I learned yesterday that Mike Cooley had passed away almost a year ago. Ever since I came across his work in the mid-2010s it has shaped my social thinking and activity in definitive ways. He along with Seymour Melman and Tony Mazzocchi was a pioneering example of what the intersection of engineering, labour organizing, demilitarization, and radical environmental and health activism ought to look like.
The value of this intersectional politics has increased multifold during our period of chronic emergency – from covid to daily and diverse impacts of climatic collapse, from dismantling of standard employment structures to the historic rise in unemployment. Mike was instrumental in preparing the Lucas Plan. A corporate plan that aimed to transform the war economy to civilian economy and produce socially useful products under worker control.
Mike summed up what socially useful production sought to achieve like this: “We have, for example, complex control systems which can guide a missile to another continent with extraordinary accuracy, yet the blind and the disabled have to stagger around our cities in very much the same way as they did in medieval times.”
Now we have vehicles that can “see” but the disabled, because they are not a profitable market, still await the 21st century. This is not due to technological insufficiency or unavailability but due to capitalism’s preference for profitable and wasteful production, just like it was not profitable for capitalist institutions to fund preventive research on the coronavirus when epidemiologists started warning in 2016 or even produce ventilators or hospital beds.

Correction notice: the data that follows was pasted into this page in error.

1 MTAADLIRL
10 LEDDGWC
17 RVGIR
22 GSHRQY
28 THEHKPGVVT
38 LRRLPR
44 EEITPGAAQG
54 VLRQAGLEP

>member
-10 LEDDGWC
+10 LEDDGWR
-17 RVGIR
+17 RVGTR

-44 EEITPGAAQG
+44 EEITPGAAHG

If the military spending and the incalculable cost of what our society has to forego to sustain it continue to increase at the same pace there is no way to transform our economy to an even a version of capitalism that can prevent irreversible dive toward uninhabitable earth.
But we can neither progress towards producing and constructing what the degrading environment demands nor cut military budget nor prevent job loss because these are not technocratic matters that some right kind of corporate or political leadership or some technological breakthrough can realize. As Mike always noted that these demands are a direct threat to corporate and political managerial power over society. They can only be won by power struggle – by class struggle.